Rickey Henderson dashed into the Hall of Fame on his first try, Jim Rice made it with a final swing. It's hard to imagine their induction speeches will have much in common, either.
"I'm going to leave all the stories to Rickey," Rice said, confirming that his remarks in Cooperstown this summer are likely to match his personality. "Believe me, it's going to be short and quick. I don't think you need to go there and talk for 15 or 20 minutes when you can get right to the point."
That never stopped Henderson - but neither did opposing pitchers or catchers during his 25-year career.
The undisputed standard for leadoff hitters, Henderson received 94.8 percent of the vote from the Baseball Writers' Association of America in balloting announced Monday, well above the 75 percent needed.
Rice, among the game's most feared sluggers in the late 1970s and early 1980s, got 76.4 percent in his 15th and final year on the ballot after falling just shy with 72.2 percent last year.
"The only thing I can say is I'm glad it's over with," the Boston outfielder said. "I'm in there and they can't take it away."
Henderson, baseball's career leader in runs scored and stolen bases, became the 44th player elected in his first year of eligibility. Rice was only the third elected by the BBWAA in his final year, joining Red Ruffing (1967) and Ralph Kiner (1975).
The pair will be inducted into the Hall during ceremonies on July 26 in Cooperstown, N.Y. They'll be joined by former Yankees and Indians second baseman Joe Gordon, elected posthumously last month by the Veterans Committee.
"I feel great about it. It's been a long time coming," Henderson said. "I was nervous, waiting."
Henderson spoke on a conference call before boarding a flight to New York. He was rushing right along, even on this day.
Next up, his highly anticipated induction speech. Known for his confounding comments, Henderson has a penchant for referring to himself in the third person - at any point during an amusing stream of sometimes indecipherable chatter.
"It's really just an honor to me. I'm really just spaced out," he said. "I haven't really thought about what I'm going to say."
Henderson was picked on 511 of 539 ballots and Rice was selected on 412, just above the 405 needed.
Rice received only 29.8 percent of the vote in 1995, when he appeared on the ballot for the first time. He initially topped 50 percent in 2000 and reached 64.8 percent in 2006 - the highest percentage for a player who wasn't elected in a later year was 63.4 by Gil Hodges in 1983, his final time on the ballot.
Some thought Rice's prickly personality and curt relationship with reporters during his playing career helped keep him out of the Hall all those years.
"I don't think I was difficult to deal with for writers. I think the writers were difficult to me," he said. "I wasn't going to badmouth my teammates. When you start talking about my teammates or what goes on outside baseball, I couldn't do that.
"I don't know why it took me so long. I don't even want to think about it," he added. "I'm just happy I'm in and that's what I'm going to cherish."
What did he learn all these years?
"Be patient and wait until the last out," Rice said. "I guess everything was just timing, because my numbers have not changed over the last 14 years."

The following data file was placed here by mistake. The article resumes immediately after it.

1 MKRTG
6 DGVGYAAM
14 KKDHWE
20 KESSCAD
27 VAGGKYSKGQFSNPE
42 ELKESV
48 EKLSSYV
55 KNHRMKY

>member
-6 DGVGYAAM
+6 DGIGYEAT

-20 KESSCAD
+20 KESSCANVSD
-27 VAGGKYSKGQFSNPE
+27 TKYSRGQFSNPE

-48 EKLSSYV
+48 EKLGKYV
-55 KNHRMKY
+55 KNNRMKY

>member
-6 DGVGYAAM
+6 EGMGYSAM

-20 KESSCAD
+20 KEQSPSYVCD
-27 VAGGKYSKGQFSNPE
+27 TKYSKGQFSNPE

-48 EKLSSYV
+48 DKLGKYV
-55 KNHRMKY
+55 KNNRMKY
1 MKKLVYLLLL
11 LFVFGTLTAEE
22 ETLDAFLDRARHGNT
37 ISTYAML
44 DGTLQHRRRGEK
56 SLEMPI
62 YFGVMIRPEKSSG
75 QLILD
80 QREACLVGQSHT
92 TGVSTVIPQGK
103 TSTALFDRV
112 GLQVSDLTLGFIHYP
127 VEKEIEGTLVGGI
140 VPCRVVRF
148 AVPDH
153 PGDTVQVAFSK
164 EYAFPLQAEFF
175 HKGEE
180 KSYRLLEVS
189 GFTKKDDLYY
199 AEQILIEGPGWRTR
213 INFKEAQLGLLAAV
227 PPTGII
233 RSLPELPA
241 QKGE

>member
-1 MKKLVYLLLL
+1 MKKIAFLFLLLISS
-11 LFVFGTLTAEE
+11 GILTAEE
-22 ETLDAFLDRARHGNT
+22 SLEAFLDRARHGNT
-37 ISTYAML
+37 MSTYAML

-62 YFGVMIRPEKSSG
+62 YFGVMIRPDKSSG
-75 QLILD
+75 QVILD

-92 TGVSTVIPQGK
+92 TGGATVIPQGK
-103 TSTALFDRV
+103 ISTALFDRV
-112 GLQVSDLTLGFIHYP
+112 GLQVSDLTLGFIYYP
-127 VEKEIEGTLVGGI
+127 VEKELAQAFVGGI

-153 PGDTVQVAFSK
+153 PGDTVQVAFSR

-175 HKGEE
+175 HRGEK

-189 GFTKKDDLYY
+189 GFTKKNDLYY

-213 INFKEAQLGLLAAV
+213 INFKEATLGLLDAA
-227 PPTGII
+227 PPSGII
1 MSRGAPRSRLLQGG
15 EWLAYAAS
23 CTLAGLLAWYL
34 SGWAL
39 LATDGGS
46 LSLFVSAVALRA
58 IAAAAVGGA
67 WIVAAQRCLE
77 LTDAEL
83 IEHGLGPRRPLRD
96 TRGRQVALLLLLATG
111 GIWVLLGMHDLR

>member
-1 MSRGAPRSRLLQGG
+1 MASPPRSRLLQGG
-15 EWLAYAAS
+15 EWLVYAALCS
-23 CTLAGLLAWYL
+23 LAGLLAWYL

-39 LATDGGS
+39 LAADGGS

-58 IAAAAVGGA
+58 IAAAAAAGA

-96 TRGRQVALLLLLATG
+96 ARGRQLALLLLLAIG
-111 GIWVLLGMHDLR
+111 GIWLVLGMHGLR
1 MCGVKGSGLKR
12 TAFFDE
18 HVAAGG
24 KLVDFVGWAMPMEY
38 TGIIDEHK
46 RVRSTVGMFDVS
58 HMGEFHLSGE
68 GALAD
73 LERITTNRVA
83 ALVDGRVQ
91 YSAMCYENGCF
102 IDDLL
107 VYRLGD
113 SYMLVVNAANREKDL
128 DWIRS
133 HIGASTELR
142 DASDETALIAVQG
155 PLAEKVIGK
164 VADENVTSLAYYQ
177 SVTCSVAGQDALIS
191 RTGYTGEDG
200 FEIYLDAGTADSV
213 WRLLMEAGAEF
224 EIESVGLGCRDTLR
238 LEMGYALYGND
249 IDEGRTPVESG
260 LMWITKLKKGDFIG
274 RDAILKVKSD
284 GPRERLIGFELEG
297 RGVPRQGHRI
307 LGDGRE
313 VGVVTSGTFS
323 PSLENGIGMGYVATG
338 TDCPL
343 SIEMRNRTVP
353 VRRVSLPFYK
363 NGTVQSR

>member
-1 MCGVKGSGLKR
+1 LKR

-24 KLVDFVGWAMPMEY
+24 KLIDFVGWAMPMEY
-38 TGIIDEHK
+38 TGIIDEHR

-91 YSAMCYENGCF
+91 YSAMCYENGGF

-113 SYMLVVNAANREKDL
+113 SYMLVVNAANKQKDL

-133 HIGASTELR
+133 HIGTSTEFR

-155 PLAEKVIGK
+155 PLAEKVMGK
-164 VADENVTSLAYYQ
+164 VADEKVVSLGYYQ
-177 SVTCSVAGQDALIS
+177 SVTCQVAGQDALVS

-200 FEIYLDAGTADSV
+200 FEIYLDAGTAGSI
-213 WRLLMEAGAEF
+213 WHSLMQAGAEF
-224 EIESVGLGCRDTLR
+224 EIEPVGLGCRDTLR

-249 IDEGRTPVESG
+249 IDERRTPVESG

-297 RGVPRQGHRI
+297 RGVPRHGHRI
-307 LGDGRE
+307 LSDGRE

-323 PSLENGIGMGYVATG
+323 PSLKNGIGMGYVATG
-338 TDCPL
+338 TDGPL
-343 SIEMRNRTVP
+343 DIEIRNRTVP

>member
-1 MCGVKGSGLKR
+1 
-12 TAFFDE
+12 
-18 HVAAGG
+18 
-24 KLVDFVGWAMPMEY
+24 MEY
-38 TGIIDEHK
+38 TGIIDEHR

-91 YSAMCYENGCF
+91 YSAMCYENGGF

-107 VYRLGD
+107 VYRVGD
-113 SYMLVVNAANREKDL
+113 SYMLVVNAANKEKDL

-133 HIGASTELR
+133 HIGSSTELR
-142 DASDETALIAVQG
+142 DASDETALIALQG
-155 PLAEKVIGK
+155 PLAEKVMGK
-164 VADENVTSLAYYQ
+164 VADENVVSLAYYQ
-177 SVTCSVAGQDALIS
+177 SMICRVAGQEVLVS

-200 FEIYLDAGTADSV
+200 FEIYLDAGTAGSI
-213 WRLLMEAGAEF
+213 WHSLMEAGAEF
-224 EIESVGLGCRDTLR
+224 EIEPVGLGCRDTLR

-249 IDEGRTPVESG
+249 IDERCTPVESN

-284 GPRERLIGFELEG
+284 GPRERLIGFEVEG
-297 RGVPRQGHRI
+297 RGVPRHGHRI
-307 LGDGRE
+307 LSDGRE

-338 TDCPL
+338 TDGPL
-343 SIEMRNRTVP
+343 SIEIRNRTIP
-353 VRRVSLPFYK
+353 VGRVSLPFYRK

Andre Dawson fell 44 votes short with 67 percent. He was followed by Bert Blyleven (62.7 percent), Lee Smith (44.5), Jack Morris (44.0), Tommy John (31.7) and Tim Raines (22.6). John appeared on the ballot for the final time.
Mark McGwire, stigmatized by accusations he used performance-enhancing drugs, received 118 votes (21.9 percent) in his third year of eligibility, down from the 128 votes he got in each of his first two tries.
Henderson, who played with McGwire in Oakland, said the first baseman was one of the best people he's ever been around.
"He played the game the right way to me," Henderson said. "I feel he deserves to be in the Hall of Fame."
Henderson, the 1990 AL MVP, was a 10-time All-Star who swiped 1,406 bases, one shy of 50 percent more than Lou Brock, who is in second place with 938. Henderson batted .279 with 297 homers, 1,115 RBIs, 2,190 walks and 2,295 runs. He owns the modern-day season record with 130 steals in 1982, and the career mark with 81 leadoff homers. He played for Oakland, the Yankees, Toronto, San Diego, Anaheim, the Mets, Seattle, Boston and the Dodgers.
Henderson wanted to be a football star before his mother persuaded him to give pro baseball a try, figuring it offered a better chance at a long career.
If it were up to Henderson, now 50, he'd still be playing ball.
"They said I have to be retired to go in the Hall of Fame," he said. "Maybe they give me that day or two that I come back and it wouldn't mess up anything."
Henderson wasn't sure which team's cap will go on his Hall of Fame plaque. He gets some say in the matter, but ultimately it's the Hall's decision.
Henderson was with his family when he got the call Monday and pointed out that they have been with him through "all the glory and the headaches."
"They enjoyed it probably as much as I enjoyed it, probably even more," he said.
Rice, the 1978 AL MVP, was an eight-time All-Star who hit 382 home runs in 16 seasons with the Boston Red Sox from 1974-89. He had a .298 career batting average and 1,451 RBIs, and from 1977-79 averaged .320 with 41 homers and 128 RBIs.
He becomes the fourth Hall of Famer to have spent his entire career with the Red Sox, joining fellow left fielders Ted Williams and Carl Yastrzemski, along with second baseman Bobby Doerr.
"That's I think one of the biggest accomplishments," Rice said.